North Carolina Sea Grant
Hook, Line & Science

Hook, Line & Science

August 29, 2022 | Dave Shaw

As part of the world’s largest fish tagging program, anglers up and down the East Coast have played a key role in tracking the species’ movements — and you can help, too.

Research Need

Dolphinfish, also known as “dorado” or “mahi-mahi” (Coryphaena hippurus), is a relatively easy sportfish to catch. The short-lived species grows fast and is popular among anglers and seafood consumers alike. In fact, in 2021, anglers landed 1.9 million pounds of dolphinfish in the Tarheel state, the most on the East Coast with the exception of Florida, where anglers landed 3.9 million pounds.

Despite the fish’s popularity, its management is challenging due to insufficient data to support a traditional stock assessment. This is especially problematic considering the increasing popularity of dolphinfish among anglers in the South Atlantic, Gulf of Mexico, and the Caribbean since the 1990s, as well as recent research that suggests that the relative abundance of dolphinfish in the Atlantic Ocean has been declining.

Scientists and fishers have been collaborating to learn more about dolphinfish to better understand the drivers of the population and health of the species. Since 2002, the Dolphinfish Research Program has utilized a flotilla of anglers to capture, tag, and recapture dolphinfish using both traditional and satellite tags. The Program is the world’s largest fish tagging program.

What did they study?

From 2002 to 2017, the Dolphinfish Research Program distributed over 37,000 tags to 1,313 captains and more than 3,285 fishing mates from around the world. Collectively, these participants took part in tagging and releasing 23,232 dolphinfish, with the majority of fish releases (87%) occurring along the East Coast.

A research team analyzed the data to identify participation rates, trends, recapture rates, and movement patterns. The analysis identified gaps in the data and also provided important information — including findings specific to North Carolina and the East Coast.

What did they find?

During the study period, 571 dolphinfish were recaptured. Most fish were tagged off Florida (68%), followed on the East Coast by Georgia/South Carolina (14%), North Carolina (3%), and the remaining coastal states from Virginia north to Maine (1%). Anglers in the Bahamas/Caribbean contributed 13% of tagged fish.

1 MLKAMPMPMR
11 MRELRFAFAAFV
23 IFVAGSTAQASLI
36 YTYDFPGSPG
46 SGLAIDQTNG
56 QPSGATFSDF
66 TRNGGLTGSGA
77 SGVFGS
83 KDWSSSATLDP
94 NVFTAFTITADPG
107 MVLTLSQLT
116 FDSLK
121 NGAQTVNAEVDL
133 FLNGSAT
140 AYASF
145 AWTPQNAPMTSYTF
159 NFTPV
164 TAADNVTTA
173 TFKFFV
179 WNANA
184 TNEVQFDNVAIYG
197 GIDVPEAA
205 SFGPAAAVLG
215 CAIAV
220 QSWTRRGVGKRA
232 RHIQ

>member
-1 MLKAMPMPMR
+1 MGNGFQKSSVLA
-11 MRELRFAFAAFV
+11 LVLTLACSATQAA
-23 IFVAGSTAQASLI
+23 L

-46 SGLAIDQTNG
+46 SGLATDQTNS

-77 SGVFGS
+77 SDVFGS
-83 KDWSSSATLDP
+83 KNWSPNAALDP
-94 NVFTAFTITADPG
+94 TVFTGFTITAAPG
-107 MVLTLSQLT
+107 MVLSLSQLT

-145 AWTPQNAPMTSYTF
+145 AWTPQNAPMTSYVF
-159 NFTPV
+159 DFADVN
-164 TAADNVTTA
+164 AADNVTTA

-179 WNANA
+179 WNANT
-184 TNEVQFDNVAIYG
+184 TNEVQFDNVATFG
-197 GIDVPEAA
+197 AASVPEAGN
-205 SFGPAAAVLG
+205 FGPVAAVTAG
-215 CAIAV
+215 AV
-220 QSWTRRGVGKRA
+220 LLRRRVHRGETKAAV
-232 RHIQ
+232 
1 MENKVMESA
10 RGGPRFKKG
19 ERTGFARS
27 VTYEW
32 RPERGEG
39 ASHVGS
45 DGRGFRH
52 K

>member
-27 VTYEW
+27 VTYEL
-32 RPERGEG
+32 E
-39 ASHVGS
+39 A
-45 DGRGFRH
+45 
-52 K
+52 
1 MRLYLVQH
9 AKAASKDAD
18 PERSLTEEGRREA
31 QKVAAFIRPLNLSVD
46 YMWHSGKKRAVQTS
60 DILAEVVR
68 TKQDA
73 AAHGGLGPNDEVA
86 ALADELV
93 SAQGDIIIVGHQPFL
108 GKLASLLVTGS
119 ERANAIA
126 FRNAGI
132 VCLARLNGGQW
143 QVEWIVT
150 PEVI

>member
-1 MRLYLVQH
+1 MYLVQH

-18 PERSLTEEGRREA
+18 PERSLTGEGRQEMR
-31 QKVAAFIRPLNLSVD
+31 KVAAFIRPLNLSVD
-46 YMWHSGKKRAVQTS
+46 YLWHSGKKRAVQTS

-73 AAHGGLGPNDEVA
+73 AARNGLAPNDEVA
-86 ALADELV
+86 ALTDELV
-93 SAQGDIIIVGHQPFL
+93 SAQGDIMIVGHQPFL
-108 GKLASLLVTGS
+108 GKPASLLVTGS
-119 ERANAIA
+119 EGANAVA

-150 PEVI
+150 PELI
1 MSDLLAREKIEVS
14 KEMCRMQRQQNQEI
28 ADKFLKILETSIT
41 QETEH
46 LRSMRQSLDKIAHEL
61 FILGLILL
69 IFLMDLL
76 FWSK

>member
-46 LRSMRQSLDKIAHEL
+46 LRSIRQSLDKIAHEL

On average, dolphinfish moved northward along the east coast, from Florida to the Mid-Atlantic Bight, in 44 days. The fastest straight-line movement from Florida to North Carolina was 7 days.

Most tagged fish were 18 to 22 inches in fork length. Most recaptures (71%) occurred within 40 days of tagging.

What else did they find?

Tag recapture data suggests that the Antilles Current (a surface current that meets the Florida Current before joining the Gulf Stream Current) could be a major supply route for South Atlantic dolphinfish fisheries. Enhanced tagging efforts might assist with documenting specific migration routes that dolphinfish take in the South Atlantic.

So What?

The contributions of anglers, particularly those that recaptured dolphinfish, allowed scientists to document expanded movement patterns.

Programs like this one are especially important because financial resources for fisheries management in the Southeast are limited. By combining the interests of anglers and researchers, everyone benefits.

You can sign up for a tagging kit, view a map of the tagging and location data that anglers provided, see who tagged the most fish, and learn more about the project at dolphintagging.com.

logo for Hook, Line & Science.Reading

Merten, W., Appeldoorn, R., Latour, J., Glaser, C., Becker, E. & Hammond, D. (2022) A citizen science approach to enhance dolphinfish (Coryphaena hippurus) data collection to improve species management. Fisheries Management and Ecology, 00, 1–14.

These funders have supported this work: American Fishing Tackle Company; Perry and Neblett, P.A; Dennis G Punches Charitable Foundation; Guy Harvey Ocean Foundation; Beyond Our Shores Foundation; Grady-White Boats; Sirius XM Marine.

By Scott Baker

Lead photo (edited): dolphinfish, caught off the coast of Hatteras Island. Credit: Qbx101/CC BY-SA 3.0

The text from Hook, Line & Science is available to reprint and republish, but only in its entirety and with this attribution: Hook, Line & Science, courtesy of Scott Baker and Sara Mirabilio, North Carolina Sea Grant. HookLineScience.com

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